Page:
GreatSchools asked a San Francisco mom whose sons were accepted at multiple competitive four-year colleges to share her year-by-year, college prep timeline for high school.
Summer after eighth grade
(Yeah, I know you are exhausted just getting your child into high school, but buck up!)
Make this the cross-country car trip year. Sample different types of schools: big, small, public, private, East, West, Midwest, South, suburban, rural, urban. Your child needs to “see” himself in the place. As my son said, “Where is my new home?”
Allowing your child to glimpse his future in such a concrete way will motivate him to approach his high school studies in a more focused manner. Unfortunately you will probably not see the college in session during the summer, but the tours are useful anyway.
Try especially to look at colleges in a part of the country far from home. It’s broadening for the child and can be financially beneficial. Colleges seek geographical diversity, and some are willing to pay your child to attend.
This is a good time to remind your child that colleges require him to self-report any misdemeanors or similar (or worse!) marks on character and will take them into account.
You and your child may be told that this year “will not count” toward college admission. This is nonsense. Some college requirements are tackled in ninth grade.
Consider taking the SAT IIs in biology if your child takes biology that year.
It will be fresh in her mind.
If your child saw one or two colleges she is interested in, try to schedule a trip to these institutions during times when students are actually on campus.
Ask teachers for recommendations.
As your child goes through high school, because asking years later is problematical.
Do not end ninth grade, 10th grade, 11th grade or 12th grade without learning the final grade from each teacher.
Before school gets out for the summer! Do not accept “no” for an answer! Take it up with the counselors or the principal if a teacher does not cooperate.
Both my son and my daughter were graded down by teachers who had failed to give them credit for work they could prove they had done! By the time the final grade is submitted, the damage is done, and it is difficult to get the grade changed. Final grades at the end of each year do not come in the mail until the middle of the summer — often as a great surprise — and trying to get them corrected the following fall is nearly impossible. In several cases, the teachers in question had left the district! Both of my children had this happen to them. In a couple of cases, we were able to get the grades changed when the work was produced (complete with teacher comments). The teachers in question had wrongly given them zero credit, which wrongly brought down an otherwise high grade.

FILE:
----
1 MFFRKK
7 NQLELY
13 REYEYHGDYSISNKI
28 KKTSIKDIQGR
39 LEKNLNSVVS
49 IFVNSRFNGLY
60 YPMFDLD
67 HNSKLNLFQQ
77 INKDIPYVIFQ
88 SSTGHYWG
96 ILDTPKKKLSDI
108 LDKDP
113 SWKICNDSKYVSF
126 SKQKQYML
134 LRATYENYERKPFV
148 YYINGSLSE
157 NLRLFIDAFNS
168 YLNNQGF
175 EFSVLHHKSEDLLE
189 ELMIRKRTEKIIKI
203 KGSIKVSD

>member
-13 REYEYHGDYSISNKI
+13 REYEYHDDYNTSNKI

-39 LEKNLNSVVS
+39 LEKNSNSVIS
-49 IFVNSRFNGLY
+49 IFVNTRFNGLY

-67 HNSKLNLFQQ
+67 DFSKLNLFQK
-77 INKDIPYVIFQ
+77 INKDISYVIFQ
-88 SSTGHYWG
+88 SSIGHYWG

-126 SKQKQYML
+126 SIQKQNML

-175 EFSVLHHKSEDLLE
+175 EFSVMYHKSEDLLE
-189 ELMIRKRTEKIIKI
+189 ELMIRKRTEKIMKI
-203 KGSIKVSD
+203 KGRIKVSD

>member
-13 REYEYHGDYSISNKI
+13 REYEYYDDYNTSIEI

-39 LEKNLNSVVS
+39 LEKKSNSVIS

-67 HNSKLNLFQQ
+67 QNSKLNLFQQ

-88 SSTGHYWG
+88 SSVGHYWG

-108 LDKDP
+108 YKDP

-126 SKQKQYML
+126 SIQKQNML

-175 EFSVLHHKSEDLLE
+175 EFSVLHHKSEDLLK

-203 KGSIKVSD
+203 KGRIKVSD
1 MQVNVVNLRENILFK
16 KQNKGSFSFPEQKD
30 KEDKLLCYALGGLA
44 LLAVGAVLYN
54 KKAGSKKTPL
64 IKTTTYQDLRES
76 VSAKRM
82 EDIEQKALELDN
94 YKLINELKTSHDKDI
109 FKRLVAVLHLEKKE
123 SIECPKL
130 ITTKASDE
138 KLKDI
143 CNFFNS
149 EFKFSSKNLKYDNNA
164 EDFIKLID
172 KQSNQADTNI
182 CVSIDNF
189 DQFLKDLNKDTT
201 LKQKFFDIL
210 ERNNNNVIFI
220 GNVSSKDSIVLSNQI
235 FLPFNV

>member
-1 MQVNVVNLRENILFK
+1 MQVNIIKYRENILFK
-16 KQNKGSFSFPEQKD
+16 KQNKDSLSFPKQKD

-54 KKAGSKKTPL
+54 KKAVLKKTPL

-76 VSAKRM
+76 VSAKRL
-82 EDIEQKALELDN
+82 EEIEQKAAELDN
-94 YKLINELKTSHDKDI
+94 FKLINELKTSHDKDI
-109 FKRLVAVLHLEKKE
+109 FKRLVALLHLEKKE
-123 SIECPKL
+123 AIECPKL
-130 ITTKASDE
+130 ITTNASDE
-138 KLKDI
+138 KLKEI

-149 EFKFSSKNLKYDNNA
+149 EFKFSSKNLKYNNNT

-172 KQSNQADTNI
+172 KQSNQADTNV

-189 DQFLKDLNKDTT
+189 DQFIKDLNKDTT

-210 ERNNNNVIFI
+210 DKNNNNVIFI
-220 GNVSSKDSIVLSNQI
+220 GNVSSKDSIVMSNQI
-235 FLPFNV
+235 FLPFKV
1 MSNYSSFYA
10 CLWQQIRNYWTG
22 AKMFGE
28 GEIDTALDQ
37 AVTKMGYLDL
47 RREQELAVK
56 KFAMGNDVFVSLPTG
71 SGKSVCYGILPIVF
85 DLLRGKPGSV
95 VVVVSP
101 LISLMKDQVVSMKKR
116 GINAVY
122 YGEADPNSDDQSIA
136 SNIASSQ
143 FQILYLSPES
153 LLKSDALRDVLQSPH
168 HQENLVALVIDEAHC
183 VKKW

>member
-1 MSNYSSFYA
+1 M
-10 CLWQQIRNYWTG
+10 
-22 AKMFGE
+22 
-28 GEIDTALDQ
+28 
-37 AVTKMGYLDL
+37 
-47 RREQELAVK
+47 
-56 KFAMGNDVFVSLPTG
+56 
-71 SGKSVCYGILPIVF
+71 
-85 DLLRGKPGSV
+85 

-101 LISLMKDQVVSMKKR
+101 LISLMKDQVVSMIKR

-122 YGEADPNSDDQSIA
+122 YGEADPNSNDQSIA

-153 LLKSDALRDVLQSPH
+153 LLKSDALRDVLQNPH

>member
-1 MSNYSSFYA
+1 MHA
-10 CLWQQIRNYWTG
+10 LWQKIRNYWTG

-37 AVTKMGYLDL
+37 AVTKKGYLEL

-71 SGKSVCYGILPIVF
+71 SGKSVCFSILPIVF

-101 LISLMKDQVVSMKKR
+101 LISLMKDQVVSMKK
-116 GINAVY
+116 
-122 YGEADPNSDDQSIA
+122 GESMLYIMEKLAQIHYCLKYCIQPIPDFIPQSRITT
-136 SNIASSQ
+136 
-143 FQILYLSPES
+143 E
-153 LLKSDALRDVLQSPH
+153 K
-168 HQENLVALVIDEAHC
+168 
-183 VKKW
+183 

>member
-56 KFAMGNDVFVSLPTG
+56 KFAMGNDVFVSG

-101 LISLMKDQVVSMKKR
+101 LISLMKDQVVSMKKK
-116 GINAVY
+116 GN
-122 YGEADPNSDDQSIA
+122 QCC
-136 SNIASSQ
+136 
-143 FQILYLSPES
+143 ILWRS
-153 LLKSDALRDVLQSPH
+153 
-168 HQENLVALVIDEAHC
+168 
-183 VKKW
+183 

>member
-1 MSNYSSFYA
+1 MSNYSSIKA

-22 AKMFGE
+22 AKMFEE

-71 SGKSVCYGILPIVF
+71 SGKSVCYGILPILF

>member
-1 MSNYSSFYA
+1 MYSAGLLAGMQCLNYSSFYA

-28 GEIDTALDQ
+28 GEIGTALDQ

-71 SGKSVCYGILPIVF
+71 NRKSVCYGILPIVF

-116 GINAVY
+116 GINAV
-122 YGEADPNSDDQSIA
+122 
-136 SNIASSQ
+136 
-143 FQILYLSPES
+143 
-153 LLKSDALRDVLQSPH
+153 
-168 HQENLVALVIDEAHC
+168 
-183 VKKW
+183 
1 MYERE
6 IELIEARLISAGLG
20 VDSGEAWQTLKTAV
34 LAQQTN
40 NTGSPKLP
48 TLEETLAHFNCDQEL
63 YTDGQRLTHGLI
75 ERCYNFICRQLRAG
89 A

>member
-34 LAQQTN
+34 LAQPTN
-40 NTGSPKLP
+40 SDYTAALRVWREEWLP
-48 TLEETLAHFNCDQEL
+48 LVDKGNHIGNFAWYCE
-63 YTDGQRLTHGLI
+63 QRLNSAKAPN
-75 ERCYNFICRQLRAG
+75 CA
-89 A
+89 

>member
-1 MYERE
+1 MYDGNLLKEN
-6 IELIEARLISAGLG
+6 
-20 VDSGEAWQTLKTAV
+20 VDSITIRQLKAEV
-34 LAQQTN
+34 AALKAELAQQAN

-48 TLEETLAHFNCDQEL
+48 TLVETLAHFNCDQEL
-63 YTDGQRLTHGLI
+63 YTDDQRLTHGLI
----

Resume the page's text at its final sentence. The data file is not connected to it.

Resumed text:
Do not expect teachers to be sympathetic to your sense of urgency about the importance of getting kids into college. Most of them went to college before colleges became as selective as they are today. They may not understand that yesterday’s “safety” colleges are now “reach” colleges.
Although the following incident did not happen to us, I know of one child whose teacher left the San Francisco school district to enter a monastery after incorrectly grading a child down. No grade can be changed without the teacher’s assent and since the monastery would not allow the novices to communicate with anyone, the child was out of luck!
Your child needs to register with the College Board.
At www.collegeboard.org if he hasn’t done so already. That way, you will have reminders of test dates sent by email and you can register for tests online.
For all tests: Register as early as possible.
Because that way you will get to take the test at your local neighborhood school rather than commuting hours away to a place that can take your child when your local school fills up.
Take the PSAT in the fall.
It’s good practice. It won’t count toward National Merit Scholarship rank, because only PSATs taken in 11th grade count.
Consider scheduling a trip.
To see the college(s) of your child’s choice while that institution is in session, if he has not done so. Be sure to schedule a visit with the financial aid office, as well as a campus tour.
If your child is struggling in a subject or neglecting studies, monitor the situation carefully.
Perhaps transfer schools or find tutors to help your child survive tough subjects.
Be sure you know you child’s counselor.